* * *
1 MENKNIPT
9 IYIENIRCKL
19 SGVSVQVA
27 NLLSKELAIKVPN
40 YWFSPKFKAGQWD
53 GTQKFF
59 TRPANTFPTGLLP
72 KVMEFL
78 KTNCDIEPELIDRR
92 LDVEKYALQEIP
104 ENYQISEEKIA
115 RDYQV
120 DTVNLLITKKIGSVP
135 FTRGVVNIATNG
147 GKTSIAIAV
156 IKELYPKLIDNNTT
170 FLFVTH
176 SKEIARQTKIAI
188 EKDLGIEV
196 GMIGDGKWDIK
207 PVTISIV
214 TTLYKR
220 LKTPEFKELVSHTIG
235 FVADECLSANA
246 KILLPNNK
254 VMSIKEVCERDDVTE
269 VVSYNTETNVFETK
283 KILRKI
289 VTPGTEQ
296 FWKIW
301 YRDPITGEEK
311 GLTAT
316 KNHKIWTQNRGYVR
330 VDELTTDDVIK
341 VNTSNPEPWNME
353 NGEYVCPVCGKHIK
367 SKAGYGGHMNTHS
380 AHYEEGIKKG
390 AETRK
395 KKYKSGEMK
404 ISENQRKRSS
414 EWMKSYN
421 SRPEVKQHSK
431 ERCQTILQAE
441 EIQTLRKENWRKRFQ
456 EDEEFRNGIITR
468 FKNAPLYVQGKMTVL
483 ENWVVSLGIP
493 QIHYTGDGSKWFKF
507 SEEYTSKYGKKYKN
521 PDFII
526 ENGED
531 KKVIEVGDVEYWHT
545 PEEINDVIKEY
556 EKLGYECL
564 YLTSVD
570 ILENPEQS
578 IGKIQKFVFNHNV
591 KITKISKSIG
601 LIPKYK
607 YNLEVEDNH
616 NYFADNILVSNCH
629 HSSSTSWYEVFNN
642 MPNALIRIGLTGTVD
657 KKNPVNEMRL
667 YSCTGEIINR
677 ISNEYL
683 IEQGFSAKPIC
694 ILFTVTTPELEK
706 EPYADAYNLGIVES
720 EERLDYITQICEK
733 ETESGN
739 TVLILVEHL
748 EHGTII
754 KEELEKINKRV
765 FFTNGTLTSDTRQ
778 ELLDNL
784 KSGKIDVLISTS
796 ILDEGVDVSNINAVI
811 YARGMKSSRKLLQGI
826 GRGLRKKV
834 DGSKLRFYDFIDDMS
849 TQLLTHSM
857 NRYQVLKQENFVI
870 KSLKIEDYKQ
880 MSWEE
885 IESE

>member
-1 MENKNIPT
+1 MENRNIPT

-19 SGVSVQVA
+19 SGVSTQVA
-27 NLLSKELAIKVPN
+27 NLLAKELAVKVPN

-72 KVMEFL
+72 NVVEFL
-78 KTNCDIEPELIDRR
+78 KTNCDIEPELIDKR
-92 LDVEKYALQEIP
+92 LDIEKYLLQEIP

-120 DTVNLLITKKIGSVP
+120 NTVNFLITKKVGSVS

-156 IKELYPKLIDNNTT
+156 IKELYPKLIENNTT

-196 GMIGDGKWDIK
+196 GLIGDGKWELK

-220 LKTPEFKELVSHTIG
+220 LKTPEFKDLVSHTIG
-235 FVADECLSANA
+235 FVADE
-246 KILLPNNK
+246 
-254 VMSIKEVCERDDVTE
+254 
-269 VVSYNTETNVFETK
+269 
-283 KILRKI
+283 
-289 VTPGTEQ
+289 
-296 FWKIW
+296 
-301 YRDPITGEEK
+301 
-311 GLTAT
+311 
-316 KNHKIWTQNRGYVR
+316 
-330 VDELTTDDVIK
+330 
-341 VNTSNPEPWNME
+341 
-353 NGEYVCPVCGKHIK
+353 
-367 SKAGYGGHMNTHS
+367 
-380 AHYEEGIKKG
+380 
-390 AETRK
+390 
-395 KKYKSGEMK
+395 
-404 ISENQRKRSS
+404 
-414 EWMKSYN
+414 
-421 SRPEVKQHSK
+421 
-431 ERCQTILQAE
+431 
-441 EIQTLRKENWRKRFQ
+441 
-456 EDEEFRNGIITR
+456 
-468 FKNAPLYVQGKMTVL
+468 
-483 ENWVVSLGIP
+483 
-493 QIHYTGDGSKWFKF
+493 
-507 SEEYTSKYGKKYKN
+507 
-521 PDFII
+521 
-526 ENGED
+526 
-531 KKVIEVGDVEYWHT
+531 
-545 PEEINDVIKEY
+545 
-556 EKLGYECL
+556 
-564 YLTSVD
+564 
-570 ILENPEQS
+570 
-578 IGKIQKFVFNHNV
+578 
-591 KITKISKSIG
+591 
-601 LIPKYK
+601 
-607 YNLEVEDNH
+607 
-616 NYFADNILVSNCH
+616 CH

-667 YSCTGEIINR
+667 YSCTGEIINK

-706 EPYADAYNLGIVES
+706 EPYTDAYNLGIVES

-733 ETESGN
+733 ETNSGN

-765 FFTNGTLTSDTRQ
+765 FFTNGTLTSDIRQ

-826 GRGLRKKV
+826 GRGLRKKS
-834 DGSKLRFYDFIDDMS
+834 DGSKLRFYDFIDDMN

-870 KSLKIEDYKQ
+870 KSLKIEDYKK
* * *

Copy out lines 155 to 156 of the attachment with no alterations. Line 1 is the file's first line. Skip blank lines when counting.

-468 FKNAPLYVQGKMTVL
+468 